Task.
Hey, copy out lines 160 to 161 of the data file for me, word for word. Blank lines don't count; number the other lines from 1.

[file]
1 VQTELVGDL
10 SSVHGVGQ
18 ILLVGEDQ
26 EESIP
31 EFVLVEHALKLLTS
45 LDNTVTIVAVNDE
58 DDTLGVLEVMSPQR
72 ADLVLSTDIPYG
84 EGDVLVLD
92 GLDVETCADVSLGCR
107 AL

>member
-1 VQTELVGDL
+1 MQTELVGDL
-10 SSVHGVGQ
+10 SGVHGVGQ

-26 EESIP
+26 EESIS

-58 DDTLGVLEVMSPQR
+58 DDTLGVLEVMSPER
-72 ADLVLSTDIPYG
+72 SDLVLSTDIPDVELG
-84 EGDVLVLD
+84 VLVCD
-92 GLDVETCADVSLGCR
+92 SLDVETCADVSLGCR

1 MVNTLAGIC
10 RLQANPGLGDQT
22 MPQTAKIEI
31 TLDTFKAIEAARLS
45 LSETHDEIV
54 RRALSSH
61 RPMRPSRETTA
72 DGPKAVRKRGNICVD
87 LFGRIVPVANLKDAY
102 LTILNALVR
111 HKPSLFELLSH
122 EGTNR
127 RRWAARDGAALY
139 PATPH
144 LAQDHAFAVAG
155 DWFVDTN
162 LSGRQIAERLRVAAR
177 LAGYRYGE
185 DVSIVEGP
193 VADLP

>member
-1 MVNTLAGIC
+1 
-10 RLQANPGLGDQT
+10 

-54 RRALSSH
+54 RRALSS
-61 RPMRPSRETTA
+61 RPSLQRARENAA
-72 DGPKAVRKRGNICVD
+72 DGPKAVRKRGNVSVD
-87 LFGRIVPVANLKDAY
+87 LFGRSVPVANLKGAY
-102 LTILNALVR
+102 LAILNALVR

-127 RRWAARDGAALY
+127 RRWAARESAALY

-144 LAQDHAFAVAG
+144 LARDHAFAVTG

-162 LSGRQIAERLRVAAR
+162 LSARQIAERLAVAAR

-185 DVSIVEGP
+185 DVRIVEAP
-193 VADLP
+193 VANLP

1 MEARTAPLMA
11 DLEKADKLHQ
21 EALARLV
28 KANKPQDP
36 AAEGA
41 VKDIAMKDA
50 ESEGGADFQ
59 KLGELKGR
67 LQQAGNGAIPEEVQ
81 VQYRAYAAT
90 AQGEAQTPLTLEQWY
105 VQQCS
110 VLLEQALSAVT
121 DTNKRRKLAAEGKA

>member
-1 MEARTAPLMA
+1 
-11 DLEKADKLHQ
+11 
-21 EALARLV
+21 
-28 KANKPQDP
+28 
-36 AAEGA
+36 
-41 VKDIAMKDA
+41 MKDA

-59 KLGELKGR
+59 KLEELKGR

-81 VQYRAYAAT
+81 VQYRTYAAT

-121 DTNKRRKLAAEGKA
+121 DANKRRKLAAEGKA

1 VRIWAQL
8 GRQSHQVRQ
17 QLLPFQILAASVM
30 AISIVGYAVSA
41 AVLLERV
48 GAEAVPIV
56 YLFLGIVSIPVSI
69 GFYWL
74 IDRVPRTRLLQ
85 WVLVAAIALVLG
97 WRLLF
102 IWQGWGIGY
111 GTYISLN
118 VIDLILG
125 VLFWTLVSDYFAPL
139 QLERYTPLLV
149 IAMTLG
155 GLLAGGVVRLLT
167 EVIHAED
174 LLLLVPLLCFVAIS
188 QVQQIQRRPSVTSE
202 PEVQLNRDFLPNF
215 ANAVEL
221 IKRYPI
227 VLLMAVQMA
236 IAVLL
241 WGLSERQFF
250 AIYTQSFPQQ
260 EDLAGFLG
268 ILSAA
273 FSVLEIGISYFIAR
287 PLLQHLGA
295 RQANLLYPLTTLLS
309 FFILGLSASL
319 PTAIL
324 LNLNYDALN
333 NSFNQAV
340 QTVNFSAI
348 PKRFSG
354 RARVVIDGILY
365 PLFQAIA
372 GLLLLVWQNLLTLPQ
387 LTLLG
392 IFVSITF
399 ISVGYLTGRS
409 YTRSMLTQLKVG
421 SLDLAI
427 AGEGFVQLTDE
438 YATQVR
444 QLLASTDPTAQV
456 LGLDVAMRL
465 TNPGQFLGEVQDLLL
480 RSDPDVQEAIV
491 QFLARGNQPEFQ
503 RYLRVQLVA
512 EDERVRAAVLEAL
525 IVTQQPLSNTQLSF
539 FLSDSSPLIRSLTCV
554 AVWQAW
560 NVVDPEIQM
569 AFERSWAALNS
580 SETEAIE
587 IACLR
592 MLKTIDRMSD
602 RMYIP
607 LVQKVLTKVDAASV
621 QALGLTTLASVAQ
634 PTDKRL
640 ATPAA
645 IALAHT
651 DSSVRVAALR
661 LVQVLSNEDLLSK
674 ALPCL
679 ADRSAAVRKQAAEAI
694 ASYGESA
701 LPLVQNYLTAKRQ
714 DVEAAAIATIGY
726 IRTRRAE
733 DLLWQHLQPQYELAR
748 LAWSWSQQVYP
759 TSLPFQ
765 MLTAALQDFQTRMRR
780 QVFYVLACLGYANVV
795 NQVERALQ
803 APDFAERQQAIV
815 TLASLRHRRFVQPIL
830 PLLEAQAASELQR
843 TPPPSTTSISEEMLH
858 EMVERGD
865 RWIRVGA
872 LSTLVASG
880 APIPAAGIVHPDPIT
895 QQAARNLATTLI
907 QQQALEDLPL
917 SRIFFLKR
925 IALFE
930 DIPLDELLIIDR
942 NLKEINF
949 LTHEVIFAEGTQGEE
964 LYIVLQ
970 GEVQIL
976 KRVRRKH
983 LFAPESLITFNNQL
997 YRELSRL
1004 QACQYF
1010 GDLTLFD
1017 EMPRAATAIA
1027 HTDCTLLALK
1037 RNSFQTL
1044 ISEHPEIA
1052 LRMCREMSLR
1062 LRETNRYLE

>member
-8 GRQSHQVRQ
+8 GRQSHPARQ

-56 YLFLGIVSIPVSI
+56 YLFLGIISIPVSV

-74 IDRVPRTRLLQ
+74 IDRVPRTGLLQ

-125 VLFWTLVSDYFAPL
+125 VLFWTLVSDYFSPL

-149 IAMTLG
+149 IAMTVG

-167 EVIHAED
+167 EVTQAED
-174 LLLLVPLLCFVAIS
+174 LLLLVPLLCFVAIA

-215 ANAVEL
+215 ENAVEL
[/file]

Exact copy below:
512 EDERVRAAVLEAL
525 IVTQQPLSNTQLSF